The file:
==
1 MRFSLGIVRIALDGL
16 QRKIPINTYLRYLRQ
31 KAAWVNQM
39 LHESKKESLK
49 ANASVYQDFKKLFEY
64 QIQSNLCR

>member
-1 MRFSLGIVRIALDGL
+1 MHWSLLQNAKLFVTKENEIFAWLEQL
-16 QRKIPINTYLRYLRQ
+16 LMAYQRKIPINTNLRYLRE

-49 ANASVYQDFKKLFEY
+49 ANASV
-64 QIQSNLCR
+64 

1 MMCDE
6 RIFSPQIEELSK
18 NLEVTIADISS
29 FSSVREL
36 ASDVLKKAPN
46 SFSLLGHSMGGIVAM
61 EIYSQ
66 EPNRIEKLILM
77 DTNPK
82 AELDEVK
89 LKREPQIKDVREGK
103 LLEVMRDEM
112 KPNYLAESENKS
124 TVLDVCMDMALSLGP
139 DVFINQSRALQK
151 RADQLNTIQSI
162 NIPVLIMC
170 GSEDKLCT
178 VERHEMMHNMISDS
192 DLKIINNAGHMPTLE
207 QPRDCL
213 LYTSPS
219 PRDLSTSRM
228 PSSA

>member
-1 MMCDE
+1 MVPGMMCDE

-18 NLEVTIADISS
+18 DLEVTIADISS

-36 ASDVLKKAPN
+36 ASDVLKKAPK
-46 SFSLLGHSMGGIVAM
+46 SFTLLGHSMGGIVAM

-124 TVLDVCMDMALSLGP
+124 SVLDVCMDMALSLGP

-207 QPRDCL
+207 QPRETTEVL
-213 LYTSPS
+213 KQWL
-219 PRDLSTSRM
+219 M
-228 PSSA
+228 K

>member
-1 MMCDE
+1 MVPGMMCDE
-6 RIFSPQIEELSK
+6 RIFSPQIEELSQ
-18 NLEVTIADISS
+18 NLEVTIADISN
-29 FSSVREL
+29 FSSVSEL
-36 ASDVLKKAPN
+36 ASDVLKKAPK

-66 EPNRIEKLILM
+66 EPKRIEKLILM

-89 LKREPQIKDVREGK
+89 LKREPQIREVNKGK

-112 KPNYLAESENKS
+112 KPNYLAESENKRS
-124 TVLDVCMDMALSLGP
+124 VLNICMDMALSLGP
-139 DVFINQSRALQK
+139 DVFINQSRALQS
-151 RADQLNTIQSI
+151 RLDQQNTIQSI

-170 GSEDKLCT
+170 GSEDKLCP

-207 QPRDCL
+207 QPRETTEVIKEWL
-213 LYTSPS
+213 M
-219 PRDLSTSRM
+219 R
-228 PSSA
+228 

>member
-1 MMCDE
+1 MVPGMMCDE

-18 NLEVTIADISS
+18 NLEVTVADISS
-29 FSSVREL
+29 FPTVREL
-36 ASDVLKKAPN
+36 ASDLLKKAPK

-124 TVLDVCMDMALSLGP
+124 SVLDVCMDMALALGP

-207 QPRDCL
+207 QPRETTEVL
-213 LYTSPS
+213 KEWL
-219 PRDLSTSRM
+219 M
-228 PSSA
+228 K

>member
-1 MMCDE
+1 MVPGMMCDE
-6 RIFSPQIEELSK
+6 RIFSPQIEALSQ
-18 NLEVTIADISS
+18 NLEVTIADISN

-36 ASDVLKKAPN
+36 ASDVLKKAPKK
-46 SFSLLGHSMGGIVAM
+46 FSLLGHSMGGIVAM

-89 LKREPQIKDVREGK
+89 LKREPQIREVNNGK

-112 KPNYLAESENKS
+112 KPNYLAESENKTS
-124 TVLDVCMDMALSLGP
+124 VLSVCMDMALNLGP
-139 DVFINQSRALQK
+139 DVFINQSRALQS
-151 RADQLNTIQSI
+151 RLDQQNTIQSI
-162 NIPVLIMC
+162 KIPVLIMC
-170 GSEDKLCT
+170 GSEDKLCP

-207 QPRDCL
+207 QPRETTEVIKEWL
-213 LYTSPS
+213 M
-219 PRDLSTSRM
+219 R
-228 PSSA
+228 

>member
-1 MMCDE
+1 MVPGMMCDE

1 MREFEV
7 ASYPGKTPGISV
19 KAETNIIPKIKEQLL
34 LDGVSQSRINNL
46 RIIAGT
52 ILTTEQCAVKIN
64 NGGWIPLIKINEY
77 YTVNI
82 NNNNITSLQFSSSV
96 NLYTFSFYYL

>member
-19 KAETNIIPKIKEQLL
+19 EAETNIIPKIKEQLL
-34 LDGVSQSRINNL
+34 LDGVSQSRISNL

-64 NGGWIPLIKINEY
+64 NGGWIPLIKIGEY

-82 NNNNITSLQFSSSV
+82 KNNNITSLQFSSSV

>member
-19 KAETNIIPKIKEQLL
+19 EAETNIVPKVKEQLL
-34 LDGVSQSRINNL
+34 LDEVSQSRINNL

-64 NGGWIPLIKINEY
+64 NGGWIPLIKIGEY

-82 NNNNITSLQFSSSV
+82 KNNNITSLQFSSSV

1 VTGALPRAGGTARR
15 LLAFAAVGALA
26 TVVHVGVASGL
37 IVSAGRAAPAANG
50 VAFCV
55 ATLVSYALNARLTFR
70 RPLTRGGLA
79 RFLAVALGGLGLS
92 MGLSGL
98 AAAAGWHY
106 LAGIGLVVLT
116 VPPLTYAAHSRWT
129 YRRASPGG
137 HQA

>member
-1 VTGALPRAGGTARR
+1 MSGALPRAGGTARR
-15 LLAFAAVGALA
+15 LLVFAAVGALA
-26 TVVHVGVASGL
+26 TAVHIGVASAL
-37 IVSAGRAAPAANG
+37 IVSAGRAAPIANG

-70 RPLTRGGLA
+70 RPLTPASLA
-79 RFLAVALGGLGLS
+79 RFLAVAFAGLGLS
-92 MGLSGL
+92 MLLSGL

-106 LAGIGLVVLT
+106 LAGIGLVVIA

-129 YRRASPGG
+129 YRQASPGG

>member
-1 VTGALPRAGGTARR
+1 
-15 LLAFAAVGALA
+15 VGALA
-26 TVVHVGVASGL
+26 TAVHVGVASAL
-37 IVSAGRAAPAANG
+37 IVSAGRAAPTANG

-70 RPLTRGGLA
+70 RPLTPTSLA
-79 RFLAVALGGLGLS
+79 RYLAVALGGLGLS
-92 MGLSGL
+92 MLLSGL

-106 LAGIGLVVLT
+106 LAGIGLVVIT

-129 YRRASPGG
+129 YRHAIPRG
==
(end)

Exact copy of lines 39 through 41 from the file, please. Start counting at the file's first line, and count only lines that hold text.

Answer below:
228 PSSA

>member
-1 MMCDE